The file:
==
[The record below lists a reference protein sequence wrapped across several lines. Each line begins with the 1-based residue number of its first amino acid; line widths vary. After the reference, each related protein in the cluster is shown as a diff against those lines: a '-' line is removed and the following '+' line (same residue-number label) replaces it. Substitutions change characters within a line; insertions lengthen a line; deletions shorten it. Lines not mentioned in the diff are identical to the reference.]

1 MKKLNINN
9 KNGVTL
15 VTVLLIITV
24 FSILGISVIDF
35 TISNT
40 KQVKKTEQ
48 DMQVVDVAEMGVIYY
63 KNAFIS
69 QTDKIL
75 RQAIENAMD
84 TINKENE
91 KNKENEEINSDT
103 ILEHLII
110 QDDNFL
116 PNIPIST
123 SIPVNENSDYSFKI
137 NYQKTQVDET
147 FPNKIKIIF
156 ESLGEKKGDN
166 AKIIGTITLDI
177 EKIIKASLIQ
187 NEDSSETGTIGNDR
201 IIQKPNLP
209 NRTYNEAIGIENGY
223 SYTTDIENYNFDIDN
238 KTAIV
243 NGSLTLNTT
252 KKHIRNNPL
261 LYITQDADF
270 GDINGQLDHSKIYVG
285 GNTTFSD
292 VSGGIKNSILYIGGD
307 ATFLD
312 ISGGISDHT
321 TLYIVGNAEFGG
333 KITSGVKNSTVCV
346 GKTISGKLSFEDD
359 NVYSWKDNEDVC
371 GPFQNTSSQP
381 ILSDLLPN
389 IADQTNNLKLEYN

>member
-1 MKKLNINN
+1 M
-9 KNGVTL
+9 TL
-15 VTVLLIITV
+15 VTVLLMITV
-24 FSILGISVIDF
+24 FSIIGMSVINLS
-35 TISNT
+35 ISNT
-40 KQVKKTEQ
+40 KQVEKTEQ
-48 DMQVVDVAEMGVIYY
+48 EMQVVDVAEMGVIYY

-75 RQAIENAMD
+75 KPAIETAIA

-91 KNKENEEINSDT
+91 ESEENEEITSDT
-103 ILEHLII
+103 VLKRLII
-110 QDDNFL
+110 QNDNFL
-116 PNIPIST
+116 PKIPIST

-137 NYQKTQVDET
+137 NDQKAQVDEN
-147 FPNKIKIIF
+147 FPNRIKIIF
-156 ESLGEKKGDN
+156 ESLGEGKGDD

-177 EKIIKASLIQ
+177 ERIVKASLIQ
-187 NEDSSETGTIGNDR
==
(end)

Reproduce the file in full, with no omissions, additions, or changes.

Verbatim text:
[The record below lists a reference protein sequence wrapped across several lines. Each line begins with the 1-based residue number of its first amino acid; line widths vary. After the reference, each related protein in the cluster is shown as a diff against those lines: a '-' line is removed and the following '+' line (same residue-number label) replaces it. Substitutions change characters within a line; insertions lengthen a line; deletions shorten it. Lines not mentioned in the diff are identical to the reference.]

1 MKKLNINN
9 KNGVTL
15 VTVLLIITV
24 FSILGISVIDF
35 TISNT
40 KQVKKTEQ
48 DMQVVDVAEMGVIYY
63 KNAFIS
69 QTDKIL
75 RQAIENAMD
84 TINKENE
91 KNKENEEINSDT
103 ILEHLII
110 QDDNFL
116 PNIPIST
123 SIPVNENSDYSFKI
137 NYQKTQVDET
147 FPNKIKIIF
156 ESLGEKKGDN
166 AKIIGTITLDI
177 EKIIKASLIQ
187 NEDSSETGTIGNDR
201 IIQKPNLP
209 NRTYNEAIGIENGY
223 SYTTDIENYNFDIDN
238 KTAIV
243 NGSLTLNTT
252 KKHIRNNPL
261 LYITQDADF
270 GDINGQLDHSKIYVG
285 GNTTFSD
292 VSGGIKNSILYIGGD
307 ATFLD
312 ISGGISDHT
321 TLYIVGNAEFGG
333 KITSGVKNSTVCV
346 GKTISGKLSFEDD
359 NVYSWKDNEDVC
371 GPFQNTSSQP
381 ILSDLLPN
389 IADQTNNLKLEYN

>member
-1 MKKLNINN
+1 M
-9 KNGVTL
+9 TL
-15 VTVLLIITV
+15 VTVLLMITV
-24 FSILGISVIDF
+24 FSIIGMSVINLS
-35 TISNT
+35 ISNT
-40 KQVKKTEQ
+40 KQVEKTEQ
-48 DMQVVDVAEMGVIYY
+48 EMQVVDVAEMGVIYY

-75 RQAIENAMD
+75 KPAIETAIA

-91 KNKENEEINSDT
+91 ESEENEEITSDT
-103 ILEHLII
+103 VLKRLII
-110 QDDNFL
+110 QNDNFL
-116 PNIPIST
+116 PKIPIST

-137 NYQKTQVDET
+137 NDQKAQVDEN
-147 FPNKIKIIF
+147 FPNRIKIIF
-156 ESLGEKKGDN
+156 ESLGEGKGDD

-177 EKIIKASLIQ
+177 ERIVKASLIQ
-187 NEDSSETGTIGNDR